“The Conditions of Carriage are under review. They will be published by the end of the year and will be fully compliant with the Consumer Rights Bill.”
It also said:
“They’ll be more consumer-friendly in terms of the language used”.
That will be a huge improvement from the passenger’s point of view.
I have a number of questions about how this implementation will be carried out. Do the Government intend to conduct a wider review of the passenger protections in the National Rail conditions of carriage? They could use the Bill as an opportunity to strengthen passenger rights where, for example, the train operator fails to provide passenger assistance, which is so important for disabled passengers; where someone finds that the seat reservations on their train are not being honoured; where there are planned engineering works that the operator could have known about in advance but has not informed people about; or where someone finds on arriving at the station that part of the journey they expected to be by train will be on a replacement bus service.
If the intention is to carry out this wider review of the National Rail conditions of carriage, why has Passenger Focus so far been excluded? Can the Minister guarantee that there will be no watering down of passenger protections in the National Rail conditions of carriage that may be additional to the protections provided in the Bill? All the consumer protections in the Bill are subject to parliamentary scrutiny, and the public have had an opportunity to influence them and have a view on them. Changes to the National Rail conditions of carriage are not usually subject to such public consultation, but this is an unusual circumstance. Will the Minister clarify whether the proposed revisions to the National Rail conditions of carriage to make them consistent with the Bill should be subject to public consultation?
I have a few more questions about implementation and the consequent need for further guidance, as set out in the new clause. The National Rail conditions of carriage do not apply to light rail systems such as the Docklands light railway or the London underground, where separate conditions of carriage are set out by Transport for London. Have the Government made an assessment of the various light rail conditions of carriage? Do Ministers plan to exclude them from the rights in the Bill, as with the National Rail conditions of carriage, or, indeed, to do something different about them?
There are also a number of issues concerning equivalent protections and how they will be met. At present, under the national rail conditions of carriage, a passenger is entitled to a full refund only if they decide not to travel after the service is cancelled or delayed or when a reservation is not honoured and the ticket is unused. Passengers are entitled to partial refunds if they decide not to travel for other reasons, but they are subject to a £10 administration charge. Passengers who start their journey are entitled to compensation of only 20% of the price paid, and only if their service is more than an hour late. Although some rail operators offer a more generous delay/repay compensation scheme, that is not set out in the national rail conditions of carriage.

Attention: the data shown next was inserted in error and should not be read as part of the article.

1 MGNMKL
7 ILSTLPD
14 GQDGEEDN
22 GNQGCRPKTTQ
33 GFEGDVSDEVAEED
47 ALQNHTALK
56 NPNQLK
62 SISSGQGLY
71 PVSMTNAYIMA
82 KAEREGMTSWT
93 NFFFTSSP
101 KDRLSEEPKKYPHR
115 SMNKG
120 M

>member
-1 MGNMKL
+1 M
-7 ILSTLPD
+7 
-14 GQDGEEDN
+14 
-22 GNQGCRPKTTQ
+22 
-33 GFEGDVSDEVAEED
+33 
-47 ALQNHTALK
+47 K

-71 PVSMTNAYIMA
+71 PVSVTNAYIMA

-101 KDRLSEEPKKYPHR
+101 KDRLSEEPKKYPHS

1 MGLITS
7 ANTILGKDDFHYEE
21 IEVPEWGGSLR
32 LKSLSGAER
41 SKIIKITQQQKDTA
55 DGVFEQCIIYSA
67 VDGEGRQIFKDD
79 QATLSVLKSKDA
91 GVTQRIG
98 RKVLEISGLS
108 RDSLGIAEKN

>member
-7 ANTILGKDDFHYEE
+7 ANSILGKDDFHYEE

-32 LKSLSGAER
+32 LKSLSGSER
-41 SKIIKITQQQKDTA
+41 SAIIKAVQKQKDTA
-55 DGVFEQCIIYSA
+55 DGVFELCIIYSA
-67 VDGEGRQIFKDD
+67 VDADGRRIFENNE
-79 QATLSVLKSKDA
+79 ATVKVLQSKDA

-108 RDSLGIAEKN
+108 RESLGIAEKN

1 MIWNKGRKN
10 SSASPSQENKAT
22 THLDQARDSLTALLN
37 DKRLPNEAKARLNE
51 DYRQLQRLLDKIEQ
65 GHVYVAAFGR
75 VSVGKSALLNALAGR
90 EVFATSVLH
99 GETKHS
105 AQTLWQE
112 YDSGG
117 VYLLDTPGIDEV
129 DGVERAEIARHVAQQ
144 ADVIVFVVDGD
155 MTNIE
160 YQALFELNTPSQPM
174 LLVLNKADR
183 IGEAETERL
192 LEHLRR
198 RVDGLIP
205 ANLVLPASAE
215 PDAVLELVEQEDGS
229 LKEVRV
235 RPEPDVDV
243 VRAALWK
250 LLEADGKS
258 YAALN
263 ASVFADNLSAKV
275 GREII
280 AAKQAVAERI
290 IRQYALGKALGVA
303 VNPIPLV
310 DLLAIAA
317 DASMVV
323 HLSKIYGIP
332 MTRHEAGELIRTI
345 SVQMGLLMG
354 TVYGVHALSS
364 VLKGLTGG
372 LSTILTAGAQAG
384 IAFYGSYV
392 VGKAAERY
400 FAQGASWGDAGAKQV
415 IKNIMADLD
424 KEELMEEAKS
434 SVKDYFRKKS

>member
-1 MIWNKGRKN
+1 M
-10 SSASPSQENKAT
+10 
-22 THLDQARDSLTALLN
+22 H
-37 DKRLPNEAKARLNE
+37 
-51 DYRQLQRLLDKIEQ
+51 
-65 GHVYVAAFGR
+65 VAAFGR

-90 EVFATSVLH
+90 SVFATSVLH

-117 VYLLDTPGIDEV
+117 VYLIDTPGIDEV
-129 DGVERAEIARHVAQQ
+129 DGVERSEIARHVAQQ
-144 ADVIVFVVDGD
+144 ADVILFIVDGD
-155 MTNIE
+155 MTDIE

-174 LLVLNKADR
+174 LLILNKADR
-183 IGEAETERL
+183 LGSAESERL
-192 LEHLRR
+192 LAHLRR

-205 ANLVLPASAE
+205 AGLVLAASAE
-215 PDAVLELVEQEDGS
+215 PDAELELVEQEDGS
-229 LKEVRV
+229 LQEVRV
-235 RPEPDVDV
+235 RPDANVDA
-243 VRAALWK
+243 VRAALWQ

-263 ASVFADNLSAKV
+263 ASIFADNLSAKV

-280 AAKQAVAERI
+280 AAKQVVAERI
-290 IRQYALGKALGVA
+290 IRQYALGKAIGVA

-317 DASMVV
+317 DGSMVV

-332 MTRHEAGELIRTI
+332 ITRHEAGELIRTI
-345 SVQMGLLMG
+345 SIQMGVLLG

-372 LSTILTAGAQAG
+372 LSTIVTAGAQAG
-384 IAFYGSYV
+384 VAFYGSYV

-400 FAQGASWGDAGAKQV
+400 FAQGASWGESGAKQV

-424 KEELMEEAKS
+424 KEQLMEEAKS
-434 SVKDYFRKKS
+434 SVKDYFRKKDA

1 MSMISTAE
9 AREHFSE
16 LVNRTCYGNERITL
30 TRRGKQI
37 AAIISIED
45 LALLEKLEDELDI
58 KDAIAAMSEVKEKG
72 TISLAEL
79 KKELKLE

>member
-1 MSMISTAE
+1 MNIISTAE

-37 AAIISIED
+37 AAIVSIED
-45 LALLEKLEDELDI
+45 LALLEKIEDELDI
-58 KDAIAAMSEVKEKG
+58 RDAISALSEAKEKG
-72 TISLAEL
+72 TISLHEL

If passengers are entitled to a repeat performance, as set out in clause 54, on the grounds that the journey was not in accordance with the information given about the service, as outlined in clause 50, will they now be entitled to a full refund? Could that therefore be the stronger provision relating to compensation for consumers that the Minister mentioned when she responded in Committee in March?
I also want clarification on another issue. When passengers are affected by planned possession works by Network Rail, rather than the train operator, they will clearly be receiving a substandard service, but will they be entitled to compensation? I do not think they have such an entitlement at present.
Obviously, I am speaking in my capacity as a Back Bencher rather than from my position on the Front Bench. Many of our constituents are frustrated by their experiences on the railways, and they want to know that the rights set out in the Bill in relation to rail fares and services are being addressed by the Minister and that there is an opportunity to strengthen consumer protections in such an important area of policy.
I want to talk briefly about new clause 3 and new schedule 1, particularly because they relate to the private sector and one of the three sectors named under the Enterprise and Regulatory Reform Act 2013.